The last official preparatory meeting to the Climate Change Convention in Durban is taking place in Panama, since last Saturday. Negotiators will attempt to arrive at feasible drafts to be tabled at the next session of the Climate Convention, COP17, in Durban, South Africa. The signs are that an agreement on the core issues deadlocking conversations is unlikely to happen.
A radical polarization between developed and developing countries emerged since the first preparatory meetings, early this year. This was somehow surprising. COP16, in Cancun, seemed to have restored confidence among parties, and to point towards a more cooperative dialogue. No party or observer would really imagine that a major deal was possible this year, or even next year, especially after the worsening of global economic conditions with a new turn of the financial crisis. But there was some hope that a few meaningful strides would be possible, until conditions were ripe for a final deal.
It seems unlikely that global climate negotiators will be able to solve conflicting views on the core issues that are deadlocking climate talks in this climate of sharp polarization. The present situation seems to indicate that countries have moved backwards to the old veto politics that impeded any significant global climate deal for one decade.
This persistent deadlock threatens the credibility of the Climate Convention (UNFCCC) as the multilateral instrument to negotiate a future, substantive and encompassing global climate deal. A deal that is binding to all major emitters, setting emissions reduction targets that meet the scientific consensus about the minimum levels necessary to achieve relative climate security.
The divide between developed and developing countries seems to have increased over the last months. On the one side developing countries say there will be no broader deal prior to the approval of a second commitment period for the Kyoto Protocol. The first period ends in 2012. Developing countries argue that they are already committed to reduction goals proportionate to their historical obligations, and commitments from developed countries are still lacking.
It is true that the aggregate commitment from developed countries is still behind scientific requirements. The goals set for the United States in Copenhagen are too low for the major developed emitter. There is little room in most developing countries to implement emissions reduction policies without substantial financial and technological support from developed countries. But this is definitely not true for the larger emerging economies such as China, India, Brazil, Mexico, and several others. These countries are doing less than they could and should, particularly when we take into account their future emissions, and the pace their emissions is increasing as their economies grow.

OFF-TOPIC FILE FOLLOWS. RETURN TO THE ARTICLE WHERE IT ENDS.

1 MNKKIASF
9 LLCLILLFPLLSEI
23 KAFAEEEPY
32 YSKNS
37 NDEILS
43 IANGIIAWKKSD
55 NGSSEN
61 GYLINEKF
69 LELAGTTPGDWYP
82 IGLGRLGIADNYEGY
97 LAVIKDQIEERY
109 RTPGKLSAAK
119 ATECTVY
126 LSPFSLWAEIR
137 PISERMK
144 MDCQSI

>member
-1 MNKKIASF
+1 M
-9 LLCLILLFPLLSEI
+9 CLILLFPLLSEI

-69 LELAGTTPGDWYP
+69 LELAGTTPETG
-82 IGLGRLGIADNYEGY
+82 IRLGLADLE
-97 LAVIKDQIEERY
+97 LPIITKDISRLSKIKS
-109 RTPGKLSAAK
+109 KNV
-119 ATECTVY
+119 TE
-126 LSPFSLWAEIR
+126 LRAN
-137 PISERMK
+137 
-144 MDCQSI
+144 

Insisting on the continuation of the Kyoto Protocol seems increasingly less credible as a strategy to achieve a meaningful global climate deal. The countries that owe more on the side of further commitments to reduce their emissions are all outside it, namely the United States, China, Brazil, India, and a few other G20 members.
It is more plausible to say that their concern is not really with the future of global climate change policy, but with the immediate impact of the first commitment period of the Kyoto Protocol ending, without a decision about a second one. The focus of concern is what would happen to the financial and technological cooperation mechanisms under the Protocol and to the Clean Development Mechanism (CDM) that allows for investments in emissions reducing ventures in developing countries to be used as offsets by developed countries.
The negotiators for the European Union said, on a press briefing in Panama, that CDM projects would continue to be accepted as offsets within EU’s own cap and trade framework, even if Kyoto Protocol’s commitments are not renewed.
While developing countries insist on placing the Kyoto Protocol on center stage of negotiations, developed countries are playing it down. U.S. chief negotiator, Todd Stern has been clear in all his statements that his country is out of it, and has no intention to approve it in the future. The U.S. stance has not changed in Panama. The representative from Japan reiterated his country will not be a party to a second commitment period. New Zealand said that they remain prepared to take on a second commitment period only in the context of a comprehensive global agreement that contains legally-binding emission reduction targets for all major emitters. Australia’s position is more or less the same, if not a bit more direct in the sense of only accepting a successor to Kyoto that reaches all major emitters at once.